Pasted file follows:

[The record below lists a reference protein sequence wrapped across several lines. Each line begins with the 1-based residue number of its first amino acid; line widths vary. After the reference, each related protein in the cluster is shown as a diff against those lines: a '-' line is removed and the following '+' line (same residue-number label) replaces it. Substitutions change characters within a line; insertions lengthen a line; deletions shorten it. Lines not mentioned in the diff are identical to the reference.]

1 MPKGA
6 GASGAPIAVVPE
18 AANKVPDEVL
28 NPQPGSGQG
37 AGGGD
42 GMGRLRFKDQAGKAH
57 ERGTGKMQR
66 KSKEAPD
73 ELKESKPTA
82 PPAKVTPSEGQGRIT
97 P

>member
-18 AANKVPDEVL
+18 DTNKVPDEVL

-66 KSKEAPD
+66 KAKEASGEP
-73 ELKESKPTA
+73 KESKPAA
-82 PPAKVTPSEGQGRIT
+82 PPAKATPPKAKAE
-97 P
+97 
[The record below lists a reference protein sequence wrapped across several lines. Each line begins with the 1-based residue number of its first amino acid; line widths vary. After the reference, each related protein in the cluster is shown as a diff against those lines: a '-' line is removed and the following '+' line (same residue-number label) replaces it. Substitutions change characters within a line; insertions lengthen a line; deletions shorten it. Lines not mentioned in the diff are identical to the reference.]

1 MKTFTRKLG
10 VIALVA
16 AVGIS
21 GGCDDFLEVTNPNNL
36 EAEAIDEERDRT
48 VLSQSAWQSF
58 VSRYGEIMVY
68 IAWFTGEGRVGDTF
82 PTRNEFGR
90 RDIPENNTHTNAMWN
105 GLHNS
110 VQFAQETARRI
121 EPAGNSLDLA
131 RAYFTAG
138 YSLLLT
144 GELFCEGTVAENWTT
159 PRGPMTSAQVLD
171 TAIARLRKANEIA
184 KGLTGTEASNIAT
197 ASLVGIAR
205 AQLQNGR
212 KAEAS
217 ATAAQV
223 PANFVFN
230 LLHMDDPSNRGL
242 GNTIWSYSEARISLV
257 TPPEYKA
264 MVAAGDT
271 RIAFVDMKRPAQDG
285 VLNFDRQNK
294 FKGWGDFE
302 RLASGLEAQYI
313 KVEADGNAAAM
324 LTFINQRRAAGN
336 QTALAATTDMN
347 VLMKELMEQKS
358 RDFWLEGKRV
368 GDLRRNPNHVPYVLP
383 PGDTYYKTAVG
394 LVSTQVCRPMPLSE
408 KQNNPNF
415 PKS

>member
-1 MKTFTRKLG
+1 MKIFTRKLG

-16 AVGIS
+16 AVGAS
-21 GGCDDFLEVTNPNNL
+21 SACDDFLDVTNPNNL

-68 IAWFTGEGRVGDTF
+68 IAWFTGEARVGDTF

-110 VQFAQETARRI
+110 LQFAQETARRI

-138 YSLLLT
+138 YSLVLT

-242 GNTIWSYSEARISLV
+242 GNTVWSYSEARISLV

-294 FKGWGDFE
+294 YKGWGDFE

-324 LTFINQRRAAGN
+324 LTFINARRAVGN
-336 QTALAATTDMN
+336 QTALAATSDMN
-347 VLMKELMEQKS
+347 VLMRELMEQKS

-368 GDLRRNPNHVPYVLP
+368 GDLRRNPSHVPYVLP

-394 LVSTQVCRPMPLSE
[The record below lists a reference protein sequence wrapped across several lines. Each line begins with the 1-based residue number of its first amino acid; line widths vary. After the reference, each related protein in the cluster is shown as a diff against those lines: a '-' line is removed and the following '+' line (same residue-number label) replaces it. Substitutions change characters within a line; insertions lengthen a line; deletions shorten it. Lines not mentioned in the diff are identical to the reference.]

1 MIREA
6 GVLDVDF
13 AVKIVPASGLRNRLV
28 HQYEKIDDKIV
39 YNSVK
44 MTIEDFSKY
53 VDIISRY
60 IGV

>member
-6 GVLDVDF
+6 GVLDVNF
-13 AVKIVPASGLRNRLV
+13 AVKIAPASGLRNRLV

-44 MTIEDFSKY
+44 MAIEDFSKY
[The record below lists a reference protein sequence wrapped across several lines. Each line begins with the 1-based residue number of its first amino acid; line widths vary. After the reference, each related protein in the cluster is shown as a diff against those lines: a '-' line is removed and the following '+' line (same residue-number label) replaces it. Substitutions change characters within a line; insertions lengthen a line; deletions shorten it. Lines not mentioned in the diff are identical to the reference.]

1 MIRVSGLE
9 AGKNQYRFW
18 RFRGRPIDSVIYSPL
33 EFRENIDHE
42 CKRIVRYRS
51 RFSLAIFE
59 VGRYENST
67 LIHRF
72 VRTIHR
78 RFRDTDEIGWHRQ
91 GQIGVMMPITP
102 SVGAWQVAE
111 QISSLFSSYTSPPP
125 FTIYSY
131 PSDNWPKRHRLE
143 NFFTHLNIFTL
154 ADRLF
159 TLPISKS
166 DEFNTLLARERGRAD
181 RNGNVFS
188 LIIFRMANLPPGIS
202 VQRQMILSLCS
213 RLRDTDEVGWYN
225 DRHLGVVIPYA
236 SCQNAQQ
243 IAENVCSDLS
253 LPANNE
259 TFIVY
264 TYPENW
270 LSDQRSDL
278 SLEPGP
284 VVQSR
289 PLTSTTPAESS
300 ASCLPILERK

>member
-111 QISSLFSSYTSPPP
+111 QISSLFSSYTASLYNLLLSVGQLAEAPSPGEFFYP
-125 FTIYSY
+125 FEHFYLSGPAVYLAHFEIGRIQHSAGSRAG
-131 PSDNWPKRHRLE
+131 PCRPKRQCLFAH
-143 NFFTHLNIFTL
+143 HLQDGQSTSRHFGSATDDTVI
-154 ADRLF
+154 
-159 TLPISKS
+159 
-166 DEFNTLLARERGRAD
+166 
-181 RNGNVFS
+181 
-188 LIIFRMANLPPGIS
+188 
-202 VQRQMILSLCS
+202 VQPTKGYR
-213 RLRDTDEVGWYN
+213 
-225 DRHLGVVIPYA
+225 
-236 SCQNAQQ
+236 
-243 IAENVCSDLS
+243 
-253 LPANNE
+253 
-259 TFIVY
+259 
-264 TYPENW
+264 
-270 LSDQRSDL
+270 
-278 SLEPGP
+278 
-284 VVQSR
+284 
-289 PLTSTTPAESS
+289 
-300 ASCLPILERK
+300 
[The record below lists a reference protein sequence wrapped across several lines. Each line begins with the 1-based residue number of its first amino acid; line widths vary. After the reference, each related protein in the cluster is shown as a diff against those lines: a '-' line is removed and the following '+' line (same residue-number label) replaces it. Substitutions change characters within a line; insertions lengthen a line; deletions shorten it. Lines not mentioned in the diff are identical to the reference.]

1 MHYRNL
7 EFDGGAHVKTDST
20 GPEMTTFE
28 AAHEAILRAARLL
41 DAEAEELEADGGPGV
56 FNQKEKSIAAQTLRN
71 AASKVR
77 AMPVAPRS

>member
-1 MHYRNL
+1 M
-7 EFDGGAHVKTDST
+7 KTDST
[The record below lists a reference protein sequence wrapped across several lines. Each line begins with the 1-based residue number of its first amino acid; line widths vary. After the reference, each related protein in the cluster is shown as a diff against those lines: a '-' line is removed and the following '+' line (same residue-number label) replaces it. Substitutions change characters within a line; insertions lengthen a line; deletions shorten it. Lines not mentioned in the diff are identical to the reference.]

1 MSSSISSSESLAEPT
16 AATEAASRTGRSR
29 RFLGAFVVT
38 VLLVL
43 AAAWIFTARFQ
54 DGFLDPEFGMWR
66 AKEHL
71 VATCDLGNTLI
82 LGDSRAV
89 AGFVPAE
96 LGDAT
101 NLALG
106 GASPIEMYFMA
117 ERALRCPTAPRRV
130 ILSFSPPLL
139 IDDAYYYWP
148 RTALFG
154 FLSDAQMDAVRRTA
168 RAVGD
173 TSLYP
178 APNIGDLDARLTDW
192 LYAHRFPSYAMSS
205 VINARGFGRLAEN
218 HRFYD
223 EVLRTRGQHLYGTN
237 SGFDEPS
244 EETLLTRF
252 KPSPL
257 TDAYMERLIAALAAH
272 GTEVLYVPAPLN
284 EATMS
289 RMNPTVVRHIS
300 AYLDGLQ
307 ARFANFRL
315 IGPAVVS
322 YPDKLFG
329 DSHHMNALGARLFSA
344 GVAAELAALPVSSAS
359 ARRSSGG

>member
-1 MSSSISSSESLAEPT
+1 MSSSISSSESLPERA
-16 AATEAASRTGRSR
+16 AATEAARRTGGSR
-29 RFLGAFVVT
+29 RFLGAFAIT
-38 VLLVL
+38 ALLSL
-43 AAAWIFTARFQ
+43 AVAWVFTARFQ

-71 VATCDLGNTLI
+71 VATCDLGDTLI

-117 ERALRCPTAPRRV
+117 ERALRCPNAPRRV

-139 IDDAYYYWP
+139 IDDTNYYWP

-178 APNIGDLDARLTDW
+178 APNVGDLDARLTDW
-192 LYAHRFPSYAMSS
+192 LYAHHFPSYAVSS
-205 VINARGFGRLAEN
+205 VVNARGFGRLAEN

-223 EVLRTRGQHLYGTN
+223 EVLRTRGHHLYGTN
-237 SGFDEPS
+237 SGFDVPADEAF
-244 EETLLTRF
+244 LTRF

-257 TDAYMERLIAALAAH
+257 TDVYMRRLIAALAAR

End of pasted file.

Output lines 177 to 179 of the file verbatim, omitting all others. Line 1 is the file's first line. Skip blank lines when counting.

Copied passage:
-264 TYPENW
+264 
-270 LSDQRSDL